網頁圖片
PDF
ePub 版

Whose mild vibrations foothe the párted foui,
New to the dawning of celestial day.

1735
Hence through her nourish'd powers, enlarg'd by thee,
She springs aloft, with elevated pride,
Above the tangling mass of low desires,
That bind the fluttering crowd ; and, angel-wing'd,
The heights of science and of virtue gains, 1740
Where all is calm and clear; with Nature round,
Or in the starry regions, or th' abyss,
To Reason's and to Fancy's eye display'd :
Tlie First up-tracing, from the dreary void,
The chain of causes and effects to Him,

1745
The world-producing Effence, who alone
Possesses being; while the Last receives
The whole magnificence of heaven and earth,
And every beauty, delicate or bold,
Obvious or more remote, with livelier sense, 1750
Diffusive painted on the rapid mind.

Tutor’d by thee, hence Poetry exalts
Her voice to ages; and informs the page
With music, image, fentiment, and thought,
Never to die! the treasure of mankind !

1795 Their highest honour, and their truest joy!

Without thee what were unenlighten'd man ? A favage roaming through the woods and wilds, In quest of prey; and with th' unfashion'd furr Rough-clad; devoid of every finer art,

1760 And elegance of life. Nor happiness Domestic, mix'd of tenderness and care, Nor moral excellence, nor social bliss,

Nor guardian law were his; nor various skill
To turn the furrow, or to guide the tool 1765
Mechanic; nor the heaven-conducted prow
Of navigation bold, that fearless braves
The burning line, or dares the wintery pole ;
Mother severe of infinite delights!
Nothing, fave rapine, indolence, and guile, 1770
And woes on woes, a still-revolving train!
Whose horrid circle had made human life
Than non-existence worse : but, taught by thee,
Ours are the plans of policy and peace;
To live like brothers, and conjunctive all 1775
Embellish life. While thus laborious crowds
Ply the tough oar, Philosophy directs
The ruling helm; or like the liberal breath
Of

potent heaven, invisible, the fail Swells out, and bears th' inferior world along. 1780

Nor to this evanescent fpeck of earth
Poorly confin’d, the radiant tracts on high
Are her exalted range; intent to gaze
Creation through; and, from that full complex
Of never-ending wonders, to conceive

1785
Of the Sole Being right, who spoke the Word,
And Nature mov'd complete. With inward view,
Thence on th' ideal kingdom swift she turns
Her eye; and instant, at her powerful glance,
Th' obedient phantoms vanish or appear;

1790 Compound, divide, and into order shift, Each to his rank, from plain perception up 'To the fair forms of Fancy's fleeting train :

Το

1795

To reason then, deducing truth from truth;
And notion quite abstract; where first begins
The world of spirits, action all, and life
Unfetterd, and unmixt. But here the cloud,
So wills Eternal Providence, sits deep.
Enough for us to know that this dark state,
In wayward passions loft, and vain pursuits,
This Infancy of Being, cannot prove
The final issue of the works of God,
By boundless Love and perfect Wisdom formid,
And ever rising with the rising mind.

1800

AUT U MN.

A U T U M N.

1730.

Τ Η Ε Α R G Ο Μ Ε Ν Τ.

The subject proposed. Addressed to Mr. Onslow. A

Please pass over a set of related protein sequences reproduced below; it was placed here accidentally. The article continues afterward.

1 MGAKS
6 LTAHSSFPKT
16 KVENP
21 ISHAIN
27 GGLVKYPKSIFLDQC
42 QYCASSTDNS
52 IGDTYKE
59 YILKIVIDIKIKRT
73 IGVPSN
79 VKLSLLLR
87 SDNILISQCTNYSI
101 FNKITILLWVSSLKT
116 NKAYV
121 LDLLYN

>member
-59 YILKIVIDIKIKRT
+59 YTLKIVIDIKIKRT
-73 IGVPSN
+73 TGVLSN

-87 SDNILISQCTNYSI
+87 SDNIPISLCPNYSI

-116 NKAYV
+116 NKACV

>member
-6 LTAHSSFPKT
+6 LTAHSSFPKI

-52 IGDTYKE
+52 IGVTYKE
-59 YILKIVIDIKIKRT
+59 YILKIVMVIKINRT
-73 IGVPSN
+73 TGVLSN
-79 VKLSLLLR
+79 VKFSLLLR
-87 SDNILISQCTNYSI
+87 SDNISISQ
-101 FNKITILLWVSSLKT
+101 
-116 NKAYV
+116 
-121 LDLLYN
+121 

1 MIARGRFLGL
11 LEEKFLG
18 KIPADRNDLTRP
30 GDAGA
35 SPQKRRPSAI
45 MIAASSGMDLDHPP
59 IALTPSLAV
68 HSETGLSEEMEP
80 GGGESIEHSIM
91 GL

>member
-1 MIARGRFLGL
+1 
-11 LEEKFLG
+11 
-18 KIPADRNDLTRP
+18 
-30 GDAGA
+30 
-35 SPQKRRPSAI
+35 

prospect of the fields ready for harvest. Reflections in praise of industry raised by that view. Reaping. A tale relative to it. A harvest-storm. Shooting and hunting, their barbarity. A ludicrous account of fox-hunting. A view of an orchard. Wall-fruit. A vineyard. A description of fogs, frequent in the latter part of Autumn : whence a digression, enquiring into the rise of fountains and rivers. Birds of season considered, that now shift their habitation. The prodigious number of them that cover the northern and western illes of Scotland. Hence a view of the country. A prospect of the discoloured, fading woods. After a gentle dusky day, moon-light. Autumnal meteors. Morning : to which succeeds a calm, pure, sun-fhiny day, such as usually shuts up the season. The harvest being gathered-in, the country diffolved in joy. The whole concludes with

a panegyric on a philosophical country life. C IROWN'D with the fickle and the wheaten theaf,

While Autumn, nodding o'er the yellow plain, Comes jovial on; the Doric reed once more,

Well

10

15

Well pleas'd, I tune. Whate'er the Wintery frost
Nitrous prepard; the various-blossom’d Spring 5
Put in white promise forth; and Summer suns
Concocted strong, rush boundless now to view,
Full, perfect all, and swell my glorious theme.

Onslow ! the Muse, ambitious of thy name,
To grace, inspire, and dignify her song,
Would from the Public Voice thy gentle ear
A while engage. Thy noble care she knows,
The patriot virtues that distend thy thought,
Spread on thy front, and in thy bofom glow;
While listening fenates hang upon thy tongue,
Devolving through the maze of eloquence
A roll of periods sweeter than her fung.
But she too pants for public virtue ; she,
Though weak of power, yet strong in ardent will,
Whene'er her country rushes on her heart,
Assumes a bolder note, and fondly tries
To mix the patriot's with the poet's flame.

When the bright Virgin gives the beauteous days,
And Libra weighs in equal scales the year;
From heaven's high cope the fierce effulgence shook 25
Of parting summer, a serener blue,
With golden light enliven'd, wide invests
The happy world. Attemper'd suns arise,
Sweet-beam'd, and shedding oft through lucid clouds
A pleasing calm; while broad, and brown, below 30
Extensive harvests hang the heavy head.
Rich, filent, deep, they ftand; for not a gale
Rolls its light billows o'er the bending plain :

A calm

20

[ocr errors]
« 上一頁繼續 »